University District

University District partnership transforms neglected cemetery into tranquil park

“When I first moved into the neighborhood, I thought it was a dump,” said Wilma Taylor, member and former president of the Normal Station Neighborhood Association, of a tucked-away cemetery lot. “You couldn’t walk through it because it was so grown over.”

The Madison-Eckles Cemetery Park isn't overgrown anymore. Located on the 3700 block of Carnes Street, it's come a long way since Taylor moved to Normal Station in the University District in the early 2000s. Now she is a trustee of the 1.5-acre cemetery.

A partnership between the NSNA and the University of Memphis is slowly transforming the lot into a pocket park with seating, lighting, a patio and more. The groups hope to both respect its long-passed residents and benefit today's neighbors with physical enhancements.

Currently, a casual passerby might mistake the fledgling park for an empty lot, but even in its current state, the pocket park has become a place where local residents can walk their dogs, spot native plant species and discover some local history.

The burial site of Harry Madison, one of two headstones in the Madison-Eckles Cemetery Park that is still legible. (Ziggy Mack)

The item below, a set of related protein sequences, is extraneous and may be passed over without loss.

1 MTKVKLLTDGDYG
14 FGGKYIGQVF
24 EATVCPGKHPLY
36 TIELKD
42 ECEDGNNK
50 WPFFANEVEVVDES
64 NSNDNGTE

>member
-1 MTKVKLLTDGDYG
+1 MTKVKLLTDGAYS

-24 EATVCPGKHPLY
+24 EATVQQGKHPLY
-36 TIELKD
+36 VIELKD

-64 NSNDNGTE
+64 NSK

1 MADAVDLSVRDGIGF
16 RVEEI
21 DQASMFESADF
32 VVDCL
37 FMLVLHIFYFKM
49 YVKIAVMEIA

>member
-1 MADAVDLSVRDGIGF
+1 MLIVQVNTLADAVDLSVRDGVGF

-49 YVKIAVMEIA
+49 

Just beyond the shallow brick stairs that mark the park entrance, a white sign on a metal post displays the park name and a brick-lined path winds its way toward a small collection of worn grey tombstones.

The cemetery, located toward the back center of the park and encircled by a walking path on both sides, is the resting place of five identified and five unidentified gravesites, marked with faded tombstones and flat granite slabs. Some additional burial sites have been detected to the west of the marked cemetery, in the area of the park not accessible by walking paths.

Another path, veering to the left at the entrance, loops through the eastern end of the park. Green shoots and newly planted trees can be seen peeking out through fallen leaves, dwarfed by the tall oak trees scattered throughout.

The land was originally purchased by William F. Eckles as part of a 412-acre tract in 1838. Eckles later subdivided the land, selling part to a relative, Harry Madison. The plot was used as a family burial ground from 1887 through 1926, based on published obituary dates and a 1973 land survey.

Sometime after its last burial, the families that used and maintained it moved away and it began to be reclaimed by trash and vegetation. Since the 1970s there have been several attempts to clear the property but none saw lasting success.
 

Today's Park Partnership  

A strategic partnership between the NSNA and the University of Memphis began in 2012.